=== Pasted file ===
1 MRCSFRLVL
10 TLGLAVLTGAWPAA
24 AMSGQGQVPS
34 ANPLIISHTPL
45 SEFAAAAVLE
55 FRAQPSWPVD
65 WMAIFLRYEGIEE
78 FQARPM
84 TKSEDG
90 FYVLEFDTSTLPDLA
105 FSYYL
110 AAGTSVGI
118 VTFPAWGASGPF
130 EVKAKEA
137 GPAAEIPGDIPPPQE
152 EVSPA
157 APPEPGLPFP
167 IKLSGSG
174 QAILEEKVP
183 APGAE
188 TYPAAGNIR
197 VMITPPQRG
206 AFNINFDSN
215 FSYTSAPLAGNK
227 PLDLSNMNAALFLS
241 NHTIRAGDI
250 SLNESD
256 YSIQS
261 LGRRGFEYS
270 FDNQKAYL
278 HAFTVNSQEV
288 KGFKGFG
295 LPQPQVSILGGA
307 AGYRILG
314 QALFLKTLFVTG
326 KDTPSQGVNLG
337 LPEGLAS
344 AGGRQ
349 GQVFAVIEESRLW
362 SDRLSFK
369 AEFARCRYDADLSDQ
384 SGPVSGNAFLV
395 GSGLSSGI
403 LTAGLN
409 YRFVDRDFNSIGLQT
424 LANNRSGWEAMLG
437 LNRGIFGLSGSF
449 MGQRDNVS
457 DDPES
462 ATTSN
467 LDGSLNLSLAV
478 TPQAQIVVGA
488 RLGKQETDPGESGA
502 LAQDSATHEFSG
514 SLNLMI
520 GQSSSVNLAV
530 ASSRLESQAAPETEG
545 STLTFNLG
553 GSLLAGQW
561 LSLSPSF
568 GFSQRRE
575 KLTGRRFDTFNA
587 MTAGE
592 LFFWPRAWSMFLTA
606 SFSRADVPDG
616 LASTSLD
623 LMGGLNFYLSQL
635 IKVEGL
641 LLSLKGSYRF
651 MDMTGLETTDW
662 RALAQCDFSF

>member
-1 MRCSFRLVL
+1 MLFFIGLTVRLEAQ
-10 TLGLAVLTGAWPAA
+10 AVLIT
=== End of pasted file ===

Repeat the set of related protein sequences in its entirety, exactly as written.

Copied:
1 MRCSFRLVL
10 TLGLAVLTGAWPAA
24 AMSGQGQVPS
34 ANPLIISHTPL
45 SEFAAAAVLE
55 FRAQPSWPVD
65 WMAIFLRYEGIEE
78 FQARPM
84 TKSEDG
90 FYVLEFDTSTLPDLA
105 FSYYL
110 AAGTSVGI
118 VTFPAWGASGPF
130 EVKAKEA
137 GPAAEIPGDIPPPQE
152 EVSPA
157 APPEPGLPFP
167 IKLSGSG
174 QAILEEKVP
183 APGAE
188 TYPAAGNIR
197 VMITPPQRG
206 AFNINFDSN
215 FSYTSAPLAGNK
227 PLDLSNMNAALFLS
241 NHTIRAGDI
250 SLNESD
256 YSIQS
261 LGRRGFEYS
270 FDNQKAYL
278 HAFTVNSQEV
288 KGFKGFG
295 LPQPQVSILGGA
307 AGYRILG
314 QALFLKTLFVTG
326 KDTPSQGVNLG
337 LPEGLAS
344 AGGRQ
349 GQVFAVIEESRLW
362 SDRLSFK
369 AEFARCRYDADLSDQ
384 SGPVSGNAFLV
395 GSGLSSGI
403 LTAGLN
409 YRFVDRDFNSIGLQT
424 LANNRSGWEAMLG
437 LNRGIFGLSGSF
449 MGQRDNVS
457 DDPES
462 ATTSN
467 LDGSLNLSLAV
478 TPQAQIVVGA
488 RLGKQETDPGESGA
502 LAQDSATHEFSG
514 SLNLMI
520 GQSSSVNLAV
530 ASSRLESQAAPETEG
545 STLTFNLG
553 GSLLAGQW
561 LSLSPSF
568 GFSQRRE
575 KLTGRRFDTFNA
587 MTAGE
592 LFFWPRAWSMFLTA
606 SFSRADVPDG
616 LASTSLD
623 LMGGLNFYLSQL
635 IKVEGL
641 LLSLKGSYRF
651 MDMTGLETTDW
662 RALAQCDFSF

>member
-1 MRCSFRLVL
+1 MLFFIGLTVRLEAQ
-10 TLGLAVLTGAWPAA
+10 AVLIT